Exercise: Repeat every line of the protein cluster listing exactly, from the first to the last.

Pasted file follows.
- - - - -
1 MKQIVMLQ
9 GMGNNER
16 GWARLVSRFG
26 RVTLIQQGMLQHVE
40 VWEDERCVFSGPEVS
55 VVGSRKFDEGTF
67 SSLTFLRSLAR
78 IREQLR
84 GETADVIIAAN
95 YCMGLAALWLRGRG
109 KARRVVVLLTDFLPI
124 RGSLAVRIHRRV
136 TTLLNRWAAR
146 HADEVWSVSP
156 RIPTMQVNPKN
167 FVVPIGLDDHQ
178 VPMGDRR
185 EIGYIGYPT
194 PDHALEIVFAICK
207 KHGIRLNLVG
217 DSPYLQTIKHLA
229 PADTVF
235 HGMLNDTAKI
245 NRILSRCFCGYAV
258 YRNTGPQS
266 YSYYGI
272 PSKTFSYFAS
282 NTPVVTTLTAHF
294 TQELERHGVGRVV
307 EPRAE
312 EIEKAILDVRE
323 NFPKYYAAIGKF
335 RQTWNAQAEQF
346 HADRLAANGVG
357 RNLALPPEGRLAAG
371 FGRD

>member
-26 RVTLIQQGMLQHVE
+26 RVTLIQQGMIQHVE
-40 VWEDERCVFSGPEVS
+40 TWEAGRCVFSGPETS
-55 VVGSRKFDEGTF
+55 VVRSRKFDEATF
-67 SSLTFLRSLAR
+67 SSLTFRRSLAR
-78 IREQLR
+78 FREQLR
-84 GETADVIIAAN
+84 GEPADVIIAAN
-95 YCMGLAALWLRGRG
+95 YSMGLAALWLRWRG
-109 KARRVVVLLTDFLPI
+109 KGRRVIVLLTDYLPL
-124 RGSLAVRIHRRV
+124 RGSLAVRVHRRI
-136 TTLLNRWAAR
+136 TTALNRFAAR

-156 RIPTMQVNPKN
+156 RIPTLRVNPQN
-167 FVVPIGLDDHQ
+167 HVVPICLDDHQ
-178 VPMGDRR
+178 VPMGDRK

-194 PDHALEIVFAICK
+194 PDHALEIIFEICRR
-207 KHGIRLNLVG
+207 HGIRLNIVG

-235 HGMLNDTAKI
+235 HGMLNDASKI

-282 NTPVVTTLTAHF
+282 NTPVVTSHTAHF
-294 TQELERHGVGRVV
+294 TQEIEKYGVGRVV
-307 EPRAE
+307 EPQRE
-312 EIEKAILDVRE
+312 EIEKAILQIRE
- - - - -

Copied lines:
1 MKQIVMLQ
9 GMGNNER
16 GWARLVSRFG
26 RVTLIQQGMLQHVE
40 VWEDERCVFSGPEVS
55 VVGSRKFDEGTF
67 SSLTFLRSLAR
78 IREQLR
84 GETADVIIAAN
95 YCMGLAALWLRGRG
109 KARRVVVLLTDFLPI
124 RGSLAVRIHRRV
136 TTLLNRWAAR
146 HADEVWSVSP
156 RIPTMQVNPKN
167 FVVPIGLDDHQ
178 VPMGDRR
185 EIGYIGYPT
194 PDHALEIVFAICK
207 KHGIRLNLVG
217 DSPYLQTIKHLA
229 PADTVF
235 HGMLNDTAKI
245 NRILSRCFCGYAV
258 YRNTGPQS
266 YSYYGI
272 PSKTFSYFAS
282 NTPVVTTLTAHF
294 TQELERHGVGRVV
307 EPRAE
312 EIEKAILDVRE
323 NFPKYYAAIGKF
335 RQTWNAQAEQF
346 HADRLAANGVG
357 RNLALPPEGRLAAG
371 FGRD

>member
-26 RVTLIQQGMLQHVE
+26 RVTLIQQGMIQHVE
-40 VWEDERCVFSGPEVS
+40 TWEAGRCVFSGPETS
-55 VVGSRKFDEGTF
+55 VVRSRKFDEATF
-67 SSLTFLRSLAR
+67 SSLTFRRSLAR
-78 IREQLR
+78 FREQLR
-84 GETADVIIAAN
+84 GEPADVIIAAN
-95 YCMGLAALWLRGRG
+95 YSMGLAALWLRWRG
-109 KARRVVVLLTDFLPI
+109 KGRRVIVLLTDYLPL
-124 RGSLAVRIHRRV
+124 RGSLAVRVHRRI
-136 TTLLNRWAAR
+136 TTALNRFAAR

-156 RIPTMQVNPKN
+156 RIPTLRVNPQN
-167 FVVPIGLDDHQ
+167 HVVPICLDDHQ
-178 VPMGDRR
+178 VPMGDRK

-194 PDHALEIVFAICK
+194 PDHALEIIFEICRR
-207 KHGIRLNLVG
+207 HGIRLNIVG

-235 HGMLNDTAKI
+235 HGMLNDASKI

-282 NTPVVTTLTAHF
+282 NTPVVTSHTAHF
-294 TQELERHGVGRVV
+294 TQEIEKYGVGRVV
-307 EPRAE
+307 EPQRE
-312 EIEKAILDVRE
+312 EIEKAILQIRE